Sharon J’s Slushies:
E.L Wicker – Slushie – E.L is, in her own words “mildly (massively) obsessed with new Adult” (another reason I like her!). If she’s not reading it, she’s writing it. Among her favourite pastimes is hunting out new books by sparkly new authors. Author of the Bearwood series and blog assistant to Sharon Johnston (& now Slushie too), Emma is a lover of the contraction, a hater of the ‘off of’ & like the rest of us, a writer doing her thing. You’ll find E.L on Twitter here: https://twitter.com/ELWicker
JC Nelson – Slushie – J.C is a born Texan living in the Pacific Northwest. Software developer by day and by night, an author and herder of Children and chickens. J.C. writes Urban Fantasy blended with fairy tales, such as the Grimm Agency series. You can find J.C. on twitter here: https://twitter.com/AuthorJCNelson
Repped by Molly Jaffa at Folio Literary. When not writing YA, or reading a book, you’ll likely find Amanda sprinting across her campus to another accounting class – yes there are author’s who are also accountants!
Niki Cluff – Slushie – Niki was one of our success stories from last year and has joined us this year as one of Amanda’s Slushies. Niki is represented by Cate Hart at Corvisiero Literary Agency.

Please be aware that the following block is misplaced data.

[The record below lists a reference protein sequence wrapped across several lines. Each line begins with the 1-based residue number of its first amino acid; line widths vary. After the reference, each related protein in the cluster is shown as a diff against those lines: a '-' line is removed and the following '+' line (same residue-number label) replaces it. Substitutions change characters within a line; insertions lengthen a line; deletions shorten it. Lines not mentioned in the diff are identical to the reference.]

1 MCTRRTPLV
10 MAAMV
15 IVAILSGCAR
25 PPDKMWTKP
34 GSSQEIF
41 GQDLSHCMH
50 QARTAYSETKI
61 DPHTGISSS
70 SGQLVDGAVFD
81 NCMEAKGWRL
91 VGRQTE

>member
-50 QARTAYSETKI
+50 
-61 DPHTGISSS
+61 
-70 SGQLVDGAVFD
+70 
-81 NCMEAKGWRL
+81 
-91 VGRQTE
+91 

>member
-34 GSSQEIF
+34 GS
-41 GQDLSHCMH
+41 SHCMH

You’ll find Niki on Twitter here: https://twitter.com/nikimcluff
Jena DuBois – Slushie – Jena is a English Major (in other words, grammar, syntax and spell WILL COUNT) as well as an aspiring author. As a BETA to her fabulous Mentor for the past two years, Jena knows how to edit and how to spot those plot holes 😉 You’ll find Jena here: https://twitter.com/SlushieJena
Also signed with Folio Literary, Brooke like her subjects and her characters to stretch the readers perception of normal, she calls it “contemporary fiction that tends to twist and turn toward the more taboo side of things” When not writing, editing or social media-ing, Brooke can be found making cakes looks like works of art.
Heather Bryant – Slushie – Another Aussie, Heather lives in a little city in Australia with far too many voices in her head. When not reading, writing or sharing tweets online, Heather is another contributor on the AussieOwnedAndRead blog. If you have a purple unicorn, let Heather know! You’ll find Heather on Twitter here: https://twitter.com/heather_b88